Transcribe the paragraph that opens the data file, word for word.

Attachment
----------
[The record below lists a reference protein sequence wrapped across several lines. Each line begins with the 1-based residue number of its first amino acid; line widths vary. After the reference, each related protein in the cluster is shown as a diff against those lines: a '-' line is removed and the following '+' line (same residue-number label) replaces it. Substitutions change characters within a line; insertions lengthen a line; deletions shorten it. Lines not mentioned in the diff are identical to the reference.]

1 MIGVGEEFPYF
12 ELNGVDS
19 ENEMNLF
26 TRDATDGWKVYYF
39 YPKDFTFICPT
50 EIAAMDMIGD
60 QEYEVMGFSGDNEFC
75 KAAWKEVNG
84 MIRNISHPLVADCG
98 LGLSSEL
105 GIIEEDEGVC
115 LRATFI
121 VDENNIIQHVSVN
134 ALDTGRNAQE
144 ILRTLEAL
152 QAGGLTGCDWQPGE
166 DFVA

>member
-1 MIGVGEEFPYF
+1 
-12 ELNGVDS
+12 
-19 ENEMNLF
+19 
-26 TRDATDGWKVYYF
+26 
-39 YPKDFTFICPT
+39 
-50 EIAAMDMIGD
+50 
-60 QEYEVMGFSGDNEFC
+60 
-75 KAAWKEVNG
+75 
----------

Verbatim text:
[The record below lists a reference protein sequence wrapped across several lines. Each line begins with the 1-based residue number of its first amino acid; line widths vary. After the reference, each related protein in the cluster is shown as a diff against those lines: a '-' line is removed and the following '+' line (same residue-number label) replaces it. Substitutions change characters within a line; insertions lengthen a line; deletions shorten it. Lines not mentioned in the diff are identical to the reference.]